Qualified nurses will be in even greater demand in the coming years, writes Greta Marsh.
Australia needs more nurses. Now.
The skills shortage that is being experienced not just in Australia, but across the world, is only going to get worse, say experts both in and out of the profession.
Recruitment strategies, including financial incentives, have so far failed to properly address the problem. This is forcing policy makers, employers and educators to try something different.
As part of its response to the severe undersupply of nurses in an already strained health system, the University of Queensland has developed a fast-tracked Master of Nursing Studies (Graduate Entry) degree that can be completed in 18 months.
The program is being offered to graduates of other disciplines, dependant on grade point average and date of completion of their initial degree.
A 2010 report by Queensland Health reveals that by 2017 there will be an undersupply of between 3284 and 4961 registered nurses.
The same report reveals this undersupply may increase by up to 99.5 pr cent in 2020 with a shortage of up to 9897 nurses.
According to the UQ School of Nursing and Midwifery Associate Professor Stephanie Fox-Young, the fast-tracked course enrolled 19 students into the program in 2010 the program’s inaugural year.
The Department of Health and Ageing states the Australian nursing workforce is ageing with in excess of one-third of nurses over the age of 50. This, Fox-Young believes, will be a leading cause of the predicted future undersupply of nurses.
“Naturally, as the nursing workforce ages, the next decade will see a large number of nurses retiring and this will place additional strain on an already stressed health system,” she said.
“Our fast-tracked program aims to future-proof this undersupply as much as possible and provide qualified nurses who will be in even greater demand in the coming years,” she said.
The Graduate Entry Masters program offers students the option of completing a summer semester after the first year, cutting six months from the program and helping to deliver more nurses into the health system faster.
One potential nurse considering the fast-track approach is 26-year-old Brisbane resident Kelly Sayles.
With a degree in communications, Sayles currently works in public relations. If she becomes a nurse it wouldn’t be filling a long-held dream.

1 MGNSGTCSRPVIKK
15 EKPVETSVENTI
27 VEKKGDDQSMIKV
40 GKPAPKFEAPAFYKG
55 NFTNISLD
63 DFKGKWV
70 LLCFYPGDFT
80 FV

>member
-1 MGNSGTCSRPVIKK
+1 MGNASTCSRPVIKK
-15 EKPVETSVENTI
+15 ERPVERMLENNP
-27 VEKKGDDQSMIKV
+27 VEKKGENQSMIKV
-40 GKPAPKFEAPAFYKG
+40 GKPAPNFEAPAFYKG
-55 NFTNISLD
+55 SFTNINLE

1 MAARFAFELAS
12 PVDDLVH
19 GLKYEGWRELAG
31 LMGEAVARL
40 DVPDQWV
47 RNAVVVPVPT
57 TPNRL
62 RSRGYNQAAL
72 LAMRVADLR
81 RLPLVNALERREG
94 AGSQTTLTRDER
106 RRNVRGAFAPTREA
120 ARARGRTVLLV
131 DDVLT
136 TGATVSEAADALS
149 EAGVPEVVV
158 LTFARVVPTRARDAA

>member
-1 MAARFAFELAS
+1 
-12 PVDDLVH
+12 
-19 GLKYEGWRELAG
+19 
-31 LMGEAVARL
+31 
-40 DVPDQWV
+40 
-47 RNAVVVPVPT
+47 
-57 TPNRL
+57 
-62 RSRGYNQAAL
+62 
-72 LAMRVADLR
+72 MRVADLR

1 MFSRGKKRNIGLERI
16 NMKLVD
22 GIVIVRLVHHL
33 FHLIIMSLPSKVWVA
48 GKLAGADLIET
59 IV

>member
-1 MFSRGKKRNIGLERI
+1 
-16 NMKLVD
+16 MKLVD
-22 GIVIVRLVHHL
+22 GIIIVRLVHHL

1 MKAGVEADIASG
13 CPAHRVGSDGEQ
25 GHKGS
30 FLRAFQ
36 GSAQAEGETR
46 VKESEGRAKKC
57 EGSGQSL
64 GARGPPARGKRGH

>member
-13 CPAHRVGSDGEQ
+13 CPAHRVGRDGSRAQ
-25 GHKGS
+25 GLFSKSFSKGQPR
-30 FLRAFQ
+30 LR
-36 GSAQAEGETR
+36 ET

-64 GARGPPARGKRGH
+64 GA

The PR company Sayles works for is in the health industry and every day since starting there two years ago she will hear or read about the nurse shortage.
“I have a lot of health publications that come across my desk and without fail there will be an article on how the health system is struggling because they don’t have enough people,” she says.
“In my role I have also made a lot of friends who are nurses, so I hear it from them as well.”
Not completely satisfied with her job, Sayles decided she wanted a complete career change. When thinking about what this may be, the stories she had read and heard
played through her mind. That’s when she nursing became a real consideration.
“I thought that if I was going to change careers, why not make it something that would make a difference to people,” she says. One deterrent of doing this was having to return to study.
“While I loved my time at university, returning for two years was a daunting prospect.”
“That is why the idea of fast-track courses is so appealing. Six months may not seem like a significant time but as those who have studied before know, it can seem like a very long time. It also means I can start earning money earlier, which is important when you have bills to pay.”
Head of The UQ School of Nursing and Midwifery, Professor Catherine Turner, says the masters degree had been well received.
“Nursing, with its possibilities for role diversity, flexible working hours, travel and research opportunities, is an attractive career for many people, particularly those seeking to make a social contribution and with a genuine desire to help others,” she says.
Go to www.nursing-midwifery.uq.edu.au.Do you have an idea for a story?
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